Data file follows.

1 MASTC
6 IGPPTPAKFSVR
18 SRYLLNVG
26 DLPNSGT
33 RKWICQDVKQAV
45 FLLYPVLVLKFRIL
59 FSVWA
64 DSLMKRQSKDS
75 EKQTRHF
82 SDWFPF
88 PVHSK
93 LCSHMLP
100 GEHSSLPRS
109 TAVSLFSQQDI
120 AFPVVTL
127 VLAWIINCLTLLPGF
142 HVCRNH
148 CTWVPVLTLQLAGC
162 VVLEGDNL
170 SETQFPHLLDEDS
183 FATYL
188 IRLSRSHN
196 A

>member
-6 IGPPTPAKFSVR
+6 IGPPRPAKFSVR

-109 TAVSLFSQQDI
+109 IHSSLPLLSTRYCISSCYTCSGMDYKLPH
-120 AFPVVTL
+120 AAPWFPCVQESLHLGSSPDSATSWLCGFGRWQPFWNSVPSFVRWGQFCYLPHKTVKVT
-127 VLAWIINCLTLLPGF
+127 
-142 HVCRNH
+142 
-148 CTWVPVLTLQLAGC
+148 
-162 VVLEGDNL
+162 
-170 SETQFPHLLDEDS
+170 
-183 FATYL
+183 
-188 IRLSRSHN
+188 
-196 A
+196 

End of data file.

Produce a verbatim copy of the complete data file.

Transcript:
1 MASTC
6 IGPPTPAKFSVR
18 SRYLLNVG
26 DLPNSGT
33 RKWICQDVKQAV
45 FLLYPVLVLKFRIL
59 FSVWA
64 DSLMKRQSKDS
75 EKQTRHF
82 SDWFPF
88 PVHSK
93 LCSHMLP
100 GEHSSLPRS
109 TAVSLFSQQDI
120 AFPVVTL
127 VLAWIINCLTLLPGF
142 HVCRNH
148 CTWVPVLTLQLAGC
162 VVLEGDNL
170 SETQFPHLLDEDS
183 FATYL
188 IRLSRSHN
196 A

>member
-6 IGPPTPAKFSVR
+6 IGPPRPAKFSVR

-109 TAVSLFSQQDI
+109 IHSSLPLLSTRYCISSCYTCSGMDYKLPH
-120 AFPVVTL
+120 AAPWFPCVQESLHLGSSPDSATSWLCGFGRWQPFWNSVPSFVRWGQFCYLPHKTVKVT
-127 VLAWIINCLTLLPGF
+127 
-142 HVCRNH
+142 
-148 CTWVPVLTLQLAGC
+148 
-162 VVLEGDNL
+162 
-170 SETQFPHLLDEDS
+170 
-183 FATYL
+183 
-188 IRLSRSHN
+188 
-196 A
+196 